Remember how we paid Lockheed Martin $67.5 million to index Dick Cheney's emails? The guy whose fault it was has been caught: Paul Magliocchetti, the famous lobbyist.

Magliocchetti runs PMA Group, a lobbying firm that will close down, next week, because his whole scam was basically found out. He funneled thousands to a couple of Democratic representatives, and those reps sent billions to Lockheed Martin and Northrop Grumman.

Every single fucking solitary dime the federal government spends on, say, feeding poor people, is watched and debated and decried as stupid waste. But if you show up in Congress one day and say "hello, I'm a defense contractor," they will just give you a check for a billion dollars and say, "hey, why don't you make us an airplane that doesn't work."

So John Murtha (seen above after testifying in the Abscam bribery scandal in 1980) was the ringleader, here, accepting $774k from PMA and countless perks and gifts and things in 2008, and earmarking a healthy $38 million to PMA's clients, in return. Also on the wall of shame: Peter Visclosky from Indiana and James "Get a Brain" Moran from Virginia. All Democrats, all very good friends of the defense industry.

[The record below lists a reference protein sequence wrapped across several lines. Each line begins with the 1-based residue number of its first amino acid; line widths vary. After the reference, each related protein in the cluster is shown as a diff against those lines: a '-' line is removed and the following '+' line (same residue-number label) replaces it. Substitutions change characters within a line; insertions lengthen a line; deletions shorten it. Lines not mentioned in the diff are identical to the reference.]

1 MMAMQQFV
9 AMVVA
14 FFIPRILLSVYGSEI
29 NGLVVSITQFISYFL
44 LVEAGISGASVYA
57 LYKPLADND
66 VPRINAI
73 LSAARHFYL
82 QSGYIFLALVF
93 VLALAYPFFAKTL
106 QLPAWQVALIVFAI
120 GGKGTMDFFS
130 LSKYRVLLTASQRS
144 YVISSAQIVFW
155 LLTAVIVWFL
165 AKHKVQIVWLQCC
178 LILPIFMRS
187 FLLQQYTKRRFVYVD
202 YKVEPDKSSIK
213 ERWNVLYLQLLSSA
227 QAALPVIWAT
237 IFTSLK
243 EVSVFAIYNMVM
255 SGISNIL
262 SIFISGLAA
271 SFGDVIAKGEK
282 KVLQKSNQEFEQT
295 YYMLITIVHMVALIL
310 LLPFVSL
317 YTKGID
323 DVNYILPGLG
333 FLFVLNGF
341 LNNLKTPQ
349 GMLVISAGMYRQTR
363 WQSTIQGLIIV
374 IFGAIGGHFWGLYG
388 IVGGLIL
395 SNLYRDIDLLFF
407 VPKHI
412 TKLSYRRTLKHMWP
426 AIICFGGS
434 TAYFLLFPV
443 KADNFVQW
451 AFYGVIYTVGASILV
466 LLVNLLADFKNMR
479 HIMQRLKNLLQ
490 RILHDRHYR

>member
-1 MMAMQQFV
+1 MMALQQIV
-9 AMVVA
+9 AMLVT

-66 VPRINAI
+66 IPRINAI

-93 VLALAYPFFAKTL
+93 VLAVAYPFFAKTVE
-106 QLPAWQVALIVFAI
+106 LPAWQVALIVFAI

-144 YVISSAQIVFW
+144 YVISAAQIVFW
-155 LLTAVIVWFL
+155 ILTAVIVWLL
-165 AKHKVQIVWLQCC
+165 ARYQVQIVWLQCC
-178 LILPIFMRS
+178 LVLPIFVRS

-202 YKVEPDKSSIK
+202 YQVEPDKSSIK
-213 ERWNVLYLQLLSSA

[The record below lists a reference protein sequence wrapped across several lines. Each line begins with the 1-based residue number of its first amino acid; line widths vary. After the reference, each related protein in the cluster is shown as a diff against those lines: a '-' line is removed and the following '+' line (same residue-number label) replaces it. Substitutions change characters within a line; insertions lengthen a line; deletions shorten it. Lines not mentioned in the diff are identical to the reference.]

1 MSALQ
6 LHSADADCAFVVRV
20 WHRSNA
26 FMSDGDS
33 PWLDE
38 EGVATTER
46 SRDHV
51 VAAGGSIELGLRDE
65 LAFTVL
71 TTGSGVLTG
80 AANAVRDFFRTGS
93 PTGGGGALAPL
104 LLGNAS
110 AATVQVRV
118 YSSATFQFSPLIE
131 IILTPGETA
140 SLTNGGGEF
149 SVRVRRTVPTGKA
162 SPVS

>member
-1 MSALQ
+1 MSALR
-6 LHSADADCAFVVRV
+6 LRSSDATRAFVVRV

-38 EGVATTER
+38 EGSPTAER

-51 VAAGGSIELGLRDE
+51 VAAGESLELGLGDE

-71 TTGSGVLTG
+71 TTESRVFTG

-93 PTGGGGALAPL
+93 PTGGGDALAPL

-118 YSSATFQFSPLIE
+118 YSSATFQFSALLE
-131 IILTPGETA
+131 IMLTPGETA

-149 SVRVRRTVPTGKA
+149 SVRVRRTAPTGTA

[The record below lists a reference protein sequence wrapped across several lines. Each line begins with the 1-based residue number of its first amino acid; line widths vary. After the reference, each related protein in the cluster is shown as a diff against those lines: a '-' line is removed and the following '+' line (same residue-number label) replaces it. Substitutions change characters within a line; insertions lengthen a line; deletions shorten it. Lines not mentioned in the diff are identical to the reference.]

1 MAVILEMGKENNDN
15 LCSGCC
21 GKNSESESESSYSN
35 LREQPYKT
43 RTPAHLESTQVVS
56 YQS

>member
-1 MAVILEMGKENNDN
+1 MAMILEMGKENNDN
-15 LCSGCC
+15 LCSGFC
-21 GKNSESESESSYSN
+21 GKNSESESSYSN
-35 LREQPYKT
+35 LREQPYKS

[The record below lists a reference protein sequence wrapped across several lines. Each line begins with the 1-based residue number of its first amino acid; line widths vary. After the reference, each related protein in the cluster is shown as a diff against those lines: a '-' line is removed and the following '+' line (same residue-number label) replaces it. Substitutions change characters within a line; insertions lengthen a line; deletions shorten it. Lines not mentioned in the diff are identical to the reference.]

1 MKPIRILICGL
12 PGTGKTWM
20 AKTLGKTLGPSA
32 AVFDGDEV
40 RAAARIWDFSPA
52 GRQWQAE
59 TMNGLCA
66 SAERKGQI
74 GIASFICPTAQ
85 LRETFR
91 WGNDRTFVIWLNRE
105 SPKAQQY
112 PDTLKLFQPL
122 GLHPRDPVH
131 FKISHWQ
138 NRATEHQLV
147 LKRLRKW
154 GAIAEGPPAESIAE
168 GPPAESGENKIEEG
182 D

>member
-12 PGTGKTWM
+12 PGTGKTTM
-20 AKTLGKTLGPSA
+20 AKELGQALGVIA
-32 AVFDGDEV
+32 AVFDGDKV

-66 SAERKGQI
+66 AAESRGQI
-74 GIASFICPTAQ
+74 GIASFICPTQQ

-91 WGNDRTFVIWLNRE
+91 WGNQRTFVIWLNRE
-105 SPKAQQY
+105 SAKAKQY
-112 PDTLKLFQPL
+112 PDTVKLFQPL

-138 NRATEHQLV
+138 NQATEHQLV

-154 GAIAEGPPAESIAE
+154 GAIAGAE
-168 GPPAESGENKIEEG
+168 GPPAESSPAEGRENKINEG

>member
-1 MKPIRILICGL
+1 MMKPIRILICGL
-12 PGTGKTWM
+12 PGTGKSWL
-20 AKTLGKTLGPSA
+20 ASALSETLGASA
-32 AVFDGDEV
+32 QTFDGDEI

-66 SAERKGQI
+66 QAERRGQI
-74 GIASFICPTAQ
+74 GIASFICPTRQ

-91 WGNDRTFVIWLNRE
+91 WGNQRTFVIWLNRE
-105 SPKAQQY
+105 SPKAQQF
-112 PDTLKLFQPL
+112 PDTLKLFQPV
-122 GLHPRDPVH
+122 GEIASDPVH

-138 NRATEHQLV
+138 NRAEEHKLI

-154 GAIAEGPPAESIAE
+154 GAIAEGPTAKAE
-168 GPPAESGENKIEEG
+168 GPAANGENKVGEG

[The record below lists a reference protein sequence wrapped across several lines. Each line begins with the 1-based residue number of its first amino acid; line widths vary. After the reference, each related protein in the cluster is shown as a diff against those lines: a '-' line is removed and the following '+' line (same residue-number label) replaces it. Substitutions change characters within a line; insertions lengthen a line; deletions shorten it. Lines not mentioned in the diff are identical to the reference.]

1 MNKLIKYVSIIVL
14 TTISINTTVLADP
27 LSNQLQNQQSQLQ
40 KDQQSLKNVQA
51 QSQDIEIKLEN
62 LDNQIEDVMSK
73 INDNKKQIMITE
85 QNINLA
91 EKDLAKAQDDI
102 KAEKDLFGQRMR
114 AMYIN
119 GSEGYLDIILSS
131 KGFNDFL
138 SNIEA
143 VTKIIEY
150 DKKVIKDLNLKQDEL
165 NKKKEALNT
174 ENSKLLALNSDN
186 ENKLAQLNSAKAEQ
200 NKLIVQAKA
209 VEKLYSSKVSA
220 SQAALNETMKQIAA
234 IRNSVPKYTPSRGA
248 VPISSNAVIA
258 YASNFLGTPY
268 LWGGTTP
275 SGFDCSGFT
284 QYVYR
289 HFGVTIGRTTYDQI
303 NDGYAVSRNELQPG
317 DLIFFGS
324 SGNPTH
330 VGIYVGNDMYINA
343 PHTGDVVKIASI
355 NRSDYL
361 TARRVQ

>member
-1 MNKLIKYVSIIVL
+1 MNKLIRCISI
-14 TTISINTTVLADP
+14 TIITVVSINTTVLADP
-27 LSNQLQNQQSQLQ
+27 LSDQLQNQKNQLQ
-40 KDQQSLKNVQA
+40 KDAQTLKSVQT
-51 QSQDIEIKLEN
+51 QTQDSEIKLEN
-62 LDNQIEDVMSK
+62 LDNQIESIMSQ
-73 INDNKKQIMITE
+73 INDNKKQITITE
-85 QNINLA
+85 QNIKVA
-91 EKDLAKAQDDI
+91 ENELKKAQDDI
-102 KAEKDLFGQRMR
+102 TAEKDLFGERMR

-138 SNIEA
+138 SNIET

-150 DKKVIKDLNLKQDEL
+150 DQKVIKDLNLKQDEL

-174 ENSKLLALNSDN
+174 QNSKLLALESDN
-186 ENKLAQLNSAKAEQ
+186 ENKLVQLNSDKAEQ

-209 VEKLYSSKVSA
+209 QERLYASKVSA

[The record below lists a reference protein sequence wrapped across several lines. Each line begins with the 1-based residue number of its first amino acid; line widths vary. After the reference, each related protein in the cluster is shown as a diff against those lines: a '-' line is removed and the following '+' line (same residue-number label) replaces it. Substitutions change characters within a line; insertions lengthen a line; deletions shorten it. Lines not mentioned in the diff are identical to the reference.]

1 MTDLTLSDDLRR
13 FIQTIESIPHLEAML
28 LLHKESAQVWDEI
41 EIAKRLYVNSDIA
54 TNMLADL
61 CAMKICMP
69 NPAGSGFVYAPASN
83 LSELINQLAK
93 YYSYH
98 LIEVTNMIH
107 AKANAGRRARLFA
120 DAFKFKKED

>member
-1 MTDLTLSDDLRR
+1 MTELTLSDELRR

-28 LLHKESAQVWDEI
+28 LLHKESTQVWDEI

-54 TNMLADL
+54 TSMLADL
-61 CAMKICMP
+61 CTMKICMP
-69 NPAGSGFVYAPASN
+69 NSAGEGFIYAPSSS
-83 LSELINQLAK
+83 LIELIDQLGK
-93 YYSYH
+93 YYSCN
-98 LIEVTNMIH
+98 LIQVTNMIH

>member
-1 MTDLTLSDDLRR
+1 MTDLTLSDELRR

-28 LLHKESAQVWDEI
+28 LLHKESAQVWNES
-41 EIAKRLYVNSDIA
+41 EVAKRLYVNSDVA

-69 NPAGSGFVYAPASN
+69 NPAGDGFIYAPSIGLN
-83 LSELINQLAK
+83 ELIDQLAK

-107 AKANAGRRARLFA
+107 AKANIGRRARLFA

Murtha is more or less proud of his record of ignoring ethics rules, of course: "If I'm corrupt, it's because I take care of my district," he says.

This is a funny thing about the congressional ethics rules: if all Magliocchetti did was funnel contributions to congressmembers, and then those congressmembers appropriated billions for his clients, well, the lobbyist might get in trouble, but the Representative can say "we don't know why that sommelier and that caddy sent us $150k but we certainly had nothing to do with it!" But if Magliocchetti, say, takes the member golfing, or to dinner, that is the illegal bribery. We can only consider it a crime if it's petty enough to seem ridiculous, and not grand enough to just be How Things Work.

So! The FBI raided PMA last year, and now he is closing down shop. Government is saved!

(Note: Earlier we ran a picture with this story which the NYT had identified as the lobbyist in question. They've since learned that it was a different guy named Paul Maglioccetti and issued a correction: "The photograph showed Paul. A. Magliocchetti, a lawyer in Haverhill, Mass., who is not connected to this case and is not being investigated by federal prosecutors.")